Audiences are Raving about Barter's 'Joseph'
Musical by Tim Rice & Andrew Lloyd Webber 'Faithful to Biblical'
By ROBERT MCKINNEY | SPECIAL TO THE HERALD COURIER | February 15, 2009*** This story was published Feb. 12, 2009, in the Bristol Herald Courier. ***
Anybody expecting a quiet opening of Barter Theatre's 76th season ? with the economy being what it is and all ? doesn't know Richard Rose, Barter's hard-driving top banana, aka producing artistic director, and his jumping bunch of equally ebullient actors, technicians and just plain folks who make Barter the miracle that it is.
And what better way to ring in what appears to be another fine season than with a tried, true and much-loved Andrew Lloyd Webber and Tim Rice musical, "Joseph and the Amazing Technicolor Dreamcoat"?After all, with the media's incessant drone of doom and gloom, who couldn't use a good laugh right now? Throw in plenty of fine music, handsome and beautiful actors, and an economical, but very attractive set, and, oh, yes, how about some talented and cute kids just to sweeten the deal.
The story, of course, is a fairly faithful retelling of the Biblical yarn of Joseph whose father gives him a coat of many colors, thus arousing the ire of Joseph's Carhart-clad brothers who then collude to turn Joseph into a spot of ready cash by selling him to some traveling Egyptian slave buyers.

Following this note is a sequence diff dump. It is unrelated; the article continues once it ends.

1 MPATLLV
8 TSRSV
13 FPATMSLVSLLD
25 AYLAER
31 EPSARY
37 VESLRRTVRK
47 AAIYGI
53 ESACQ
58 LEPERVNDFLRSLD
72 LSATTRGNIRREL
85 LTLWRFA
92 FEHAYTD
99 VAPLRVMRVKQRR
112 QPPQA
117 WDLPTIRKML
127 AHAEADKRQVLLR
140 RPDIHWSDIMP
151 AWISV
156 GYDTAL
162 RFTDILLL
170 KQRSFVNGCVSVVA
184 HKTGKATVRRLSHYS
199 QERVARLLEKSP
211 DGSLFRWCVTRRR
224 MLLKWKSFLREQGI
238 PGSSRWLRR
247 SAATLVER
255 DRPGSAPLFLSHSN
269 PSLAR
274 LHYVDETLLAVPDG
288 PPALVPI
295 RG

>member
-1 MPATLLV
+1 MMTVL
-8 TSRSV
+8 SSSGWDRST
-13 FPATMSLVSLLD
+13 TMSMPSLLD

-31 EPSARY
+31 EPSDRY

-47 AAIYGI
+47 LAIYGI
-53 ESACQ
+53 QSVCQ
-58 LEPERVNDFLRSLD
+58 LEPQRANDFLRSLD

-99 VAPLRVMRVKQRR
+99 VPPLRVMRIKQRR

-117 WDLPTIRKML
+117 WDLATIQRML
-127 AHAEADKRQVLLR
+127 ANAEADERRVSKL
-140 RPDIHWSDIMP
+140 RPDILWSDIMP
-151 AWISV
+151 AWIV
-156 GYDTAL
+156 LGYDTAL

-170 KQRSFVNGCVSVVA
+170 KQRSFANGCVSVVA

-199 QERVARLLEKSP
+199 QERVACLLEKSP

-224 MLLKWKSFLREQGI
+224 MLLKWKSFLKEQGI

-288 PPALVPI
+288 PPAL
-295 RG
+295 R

Joseph, whose goose for awhile looks cooked, but who has a knack for interpreting dreams, gives the Pharaoh of Egypt a long-range weather forecast that ends up keeping pyramid-land in the black, thus saving the Egyptians from their own financial crisis and famine.
This makes Joseph into "Da Man" with Pharaoh who appoints our boy to be his main dude with all the wealth and perks, including his own executive chariot. Meanwhile, back home, the famine rages, and Joseph's dad and brothers are so hungry and down on their luck that they decide to hoof it to Egypt with hopes of scoring some handouts.
After having a bit of fun out of his destitute family that doesn't recognize him, Joseph reveals himself, forgives all and the party gets underway. Never mind that a few hundred years later, a pharaoh arises who "knew not Joseph" and makes slaves of the whole bunch.
Ben Mackel has the title role, and what a singing voice he has. Hannah Ingram, who also has world-class pipes, plays the narrator angel. Eugene Wolf is Jacob, and Mike Ostroski stops the show as one hunka-hunka burning love Pharaoh. Other Barter favorites play a variety of roles.
The real stars of this show, though, are members of the East Tennessee Children's Choir, the truly marvelous life work of Beth McCoy, directed by Jane Deloach Morison. These young songsters sound so good and make it look oh-so-easy.
Live music is by Tim Robertson, Steve Sensenig and Eric Quesenberry. Rose directs, and the usual cast of collaborators and actors bring it all together.
For dates, times and reservations, call (276) 628-3991 or visit http://www.bartertheatre.com.